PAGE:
Reports: UNI851245-UNI8: Enhanced Oil Recovery by Analysis and Control of Vortex Flow in Porous Media

Fatemeh Hassanipour, PhD, University of Texas (Dallas)

1.    Experimental Setup: After finishing the construction of the experimental setup, several experiments were conducted in small scale using silicon oil as the carrier fluid and packed glass beads for the porous medium. Successful results were obtained, however, the cost of the silicon oil and the practical difficulties of the maintenance of the apparatus when used with silicon oil led us to a change of methodology. In a new approach, airflow is applied instead of silicon oil. A fog generator in conjunction with the fully controlled piston vortex ring generator creates the votex flow. The airflow pattern can be captured by a CCD camera. The advantage of the new methodology is that the results can be easily repeated and reproduced without the consumption of oil and the maintenance issues are minimal.

A series of wire-mesh screens arranged in an acrylic box replaced the glass bead porous medium. The screens are made by regular acrylic rods with small diameter. Exact values of porosity can be implemented by the distance between the acrylic rods. The orientation, thickness, and distance of the rods within each screen, as well as across different screens, reflect the complexity and geometry of the porous medium. Using these variables, the hydraulic properties of permeable media, including porosity and permeability, can be emulated within a certain range. Thus, a number of different porous media can be constructed and tested in this way.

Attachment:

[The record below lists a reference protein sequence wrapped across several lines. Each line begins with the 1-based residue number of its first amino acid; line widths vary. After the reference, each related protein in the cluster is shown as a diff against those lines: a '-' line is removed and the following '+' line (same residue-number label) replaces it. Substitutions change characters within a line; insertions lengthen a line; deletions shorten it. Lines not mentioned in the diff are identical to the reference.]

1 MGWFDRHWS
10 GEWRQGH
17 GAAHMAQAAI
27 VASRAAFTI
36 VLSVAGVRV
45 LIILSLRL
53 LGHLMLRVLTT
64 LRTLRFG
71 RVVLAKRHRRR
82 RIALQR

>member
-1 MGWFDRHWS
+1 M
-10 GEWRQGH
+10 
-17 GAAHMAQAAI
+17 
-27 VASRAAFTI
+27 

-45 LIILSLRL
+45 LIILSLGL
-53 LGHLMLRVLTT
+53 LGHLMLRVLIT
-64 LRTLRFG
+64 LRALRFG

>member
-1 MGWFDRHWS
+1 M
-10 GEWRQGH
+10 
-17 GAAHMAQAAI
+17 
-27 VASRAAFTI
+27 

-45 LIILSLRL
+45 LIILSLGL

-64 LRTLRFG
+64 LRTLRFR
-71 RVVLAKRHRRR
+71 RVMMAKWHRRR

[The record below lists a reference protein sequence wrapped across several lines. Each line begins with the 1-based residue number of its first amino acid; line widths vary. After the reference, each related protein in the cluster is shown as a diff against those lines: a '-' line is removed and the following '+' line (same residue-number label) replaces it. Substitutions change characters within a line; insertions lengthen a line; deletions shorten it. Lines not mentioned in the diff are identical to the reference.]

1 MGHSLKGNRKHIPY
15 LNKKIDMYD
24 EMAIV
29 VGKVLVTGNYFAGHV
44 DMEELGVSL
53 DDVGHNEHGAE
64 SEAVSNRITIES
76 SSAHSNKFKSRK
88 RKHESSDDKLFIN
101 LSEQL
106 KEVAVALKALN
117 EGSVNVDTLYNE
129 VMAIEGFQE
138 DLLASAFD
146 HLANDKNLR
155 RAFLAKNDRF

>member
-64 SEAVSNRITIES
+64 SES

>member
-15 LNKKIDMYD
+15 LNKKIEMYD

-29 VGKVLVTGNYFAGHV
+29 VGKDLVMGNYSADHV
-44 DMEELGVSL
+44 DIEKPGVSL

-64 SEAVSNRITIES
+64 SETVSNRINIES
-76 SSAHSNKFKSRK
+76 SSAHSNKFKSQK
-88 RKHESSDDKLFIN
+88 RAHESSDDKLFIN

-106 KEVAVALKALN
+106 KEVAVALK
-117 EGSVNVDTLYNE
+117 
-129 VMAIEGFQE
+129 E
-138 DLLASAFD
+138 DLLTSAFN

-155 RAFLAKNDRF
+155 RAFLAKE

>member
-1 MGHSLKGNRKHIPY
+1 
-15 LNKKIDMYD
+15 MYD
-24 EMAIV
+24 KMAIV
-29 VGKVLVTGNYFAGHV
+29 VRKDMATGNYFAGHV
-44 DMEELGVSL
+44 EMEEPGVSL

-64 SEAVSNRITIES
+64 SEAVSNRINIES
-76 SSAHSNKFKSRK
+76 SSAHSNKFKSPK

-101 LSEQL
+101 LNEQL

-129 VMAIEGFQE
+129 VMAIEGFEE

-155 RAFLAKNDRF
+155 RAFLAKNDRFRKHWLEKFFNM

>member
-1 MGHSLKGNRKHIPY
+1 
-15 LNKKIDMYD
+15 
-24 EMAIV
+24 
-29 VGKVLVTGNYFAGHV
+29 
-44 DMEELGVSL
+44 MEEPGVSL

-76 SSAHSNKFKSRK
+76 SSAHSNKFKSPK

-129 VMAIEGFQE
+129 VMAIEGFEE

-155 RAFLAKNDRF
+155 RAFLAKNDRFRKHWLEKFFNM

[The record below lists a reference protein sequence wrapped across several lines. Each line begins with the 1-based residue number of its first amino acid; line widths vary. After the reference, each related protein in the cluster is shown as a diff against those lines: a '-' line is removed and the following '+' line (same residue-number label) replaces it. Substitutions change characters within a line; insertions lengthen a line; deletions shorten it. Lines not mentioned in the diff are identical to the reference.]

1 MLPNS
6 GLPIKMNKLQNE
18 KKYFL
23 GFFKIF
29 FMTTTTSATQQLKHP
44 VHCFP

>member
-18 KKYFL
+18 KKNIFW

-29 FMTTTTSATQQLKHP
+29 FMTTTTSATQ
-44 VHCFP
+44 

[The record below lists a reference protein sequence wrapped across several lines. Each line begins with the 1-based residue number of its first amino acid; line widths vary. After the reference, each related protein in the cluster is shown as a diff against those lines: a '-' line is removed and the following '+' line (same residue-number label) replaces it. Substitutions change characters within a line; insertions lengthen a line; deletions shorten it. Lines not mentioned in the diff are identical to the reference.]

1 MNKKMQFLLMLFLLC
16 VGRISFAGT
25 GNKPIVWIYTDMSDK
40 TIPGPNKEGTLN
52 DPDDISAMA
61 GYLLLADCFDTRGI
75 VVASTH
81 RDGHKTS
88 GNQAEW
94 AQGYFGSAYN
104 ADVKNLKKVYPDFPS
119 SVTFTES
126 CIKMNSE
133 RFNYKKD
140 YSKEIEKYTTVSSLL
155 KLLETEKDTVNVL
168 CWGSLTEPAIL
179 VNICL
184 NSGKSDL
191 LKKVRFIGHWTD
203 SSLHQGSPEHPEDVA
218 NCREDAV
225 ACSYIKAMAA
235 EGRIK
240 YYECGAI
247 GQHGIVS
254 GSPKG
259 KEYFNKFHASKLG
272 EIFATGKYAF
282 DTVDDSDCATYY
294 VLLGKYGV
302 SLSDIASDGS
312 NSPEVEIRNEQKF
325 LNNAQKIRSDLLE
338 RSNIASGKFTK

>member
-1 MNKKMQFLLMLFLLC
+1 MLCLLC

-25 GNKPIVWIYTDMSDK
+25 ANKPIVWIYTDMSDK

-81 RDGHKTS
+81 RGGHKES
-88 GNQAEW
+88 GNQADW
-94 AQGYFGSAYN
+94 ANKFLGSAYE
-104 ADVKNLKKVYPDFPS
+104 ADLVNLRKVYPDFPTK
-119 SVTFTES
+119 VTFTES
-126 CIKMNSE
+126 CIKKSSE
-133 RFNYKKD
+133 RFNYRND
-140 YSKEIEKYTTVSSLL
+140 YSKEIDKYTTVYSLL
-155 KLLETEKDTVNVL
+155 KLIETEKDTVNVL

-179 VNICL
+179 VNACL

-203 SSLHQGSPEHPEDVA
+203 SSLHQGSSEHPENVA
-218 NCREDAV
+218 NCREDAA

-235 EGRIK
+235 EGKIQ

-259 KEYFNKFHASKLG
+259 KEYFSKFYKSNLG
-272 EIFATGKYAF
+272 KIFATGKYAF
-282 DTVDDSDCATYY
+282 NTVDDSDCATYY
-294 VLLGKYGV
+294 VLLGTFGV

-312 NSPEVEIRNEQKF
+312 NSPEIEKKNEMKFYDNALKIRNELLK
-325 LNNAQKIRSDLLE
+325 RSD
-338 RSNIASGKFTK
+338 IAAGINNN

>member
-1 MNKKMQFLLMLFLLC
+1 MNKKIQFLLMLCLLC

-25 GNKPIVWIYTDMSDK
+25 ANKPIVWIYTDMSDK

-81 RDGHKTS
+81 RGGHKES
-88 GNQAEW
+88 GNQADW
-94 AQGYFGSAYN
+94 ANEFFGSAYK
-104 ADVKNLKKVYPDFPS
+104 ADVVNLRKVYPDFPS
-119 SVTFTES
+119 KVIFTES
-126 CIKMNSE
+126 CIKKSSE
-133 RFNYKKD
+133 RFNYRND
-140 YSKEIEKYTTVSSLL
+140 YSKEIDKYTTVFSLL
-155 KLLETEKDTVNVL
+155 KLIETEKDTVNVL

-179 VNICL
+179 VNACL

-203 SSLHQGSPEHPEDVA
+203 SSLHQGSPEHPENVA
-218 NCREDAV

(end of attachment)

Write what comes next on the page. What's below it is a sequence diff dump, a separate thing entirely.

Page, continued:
So far, the interaction of airflow vortex with three porous media with porosity 30% (fine), 60% (medium) and 80% (coarse) has been observed. The impingement velocity varies with Reynolds number of 600, 900,1800 and 4500. The effects of vortex ring impingement and porosity variation on the flow propagation of air vortex though one porous screen are obtained.  A journal paper is under preparation reflecting the results of this study.

2.    Student Involvement and Educational Component:  One full time and one part-time graduate student worked on this project during 2012-2013. The graduate students were responsible for producing preliminary results for propagation of vortex flow through the glass bead porous medium, with silicon oil as fluid, in small scale. The graduate students also programmed the control system for the actuator and the data acquisition module. One of these graduate students has graduated and joined the workforce.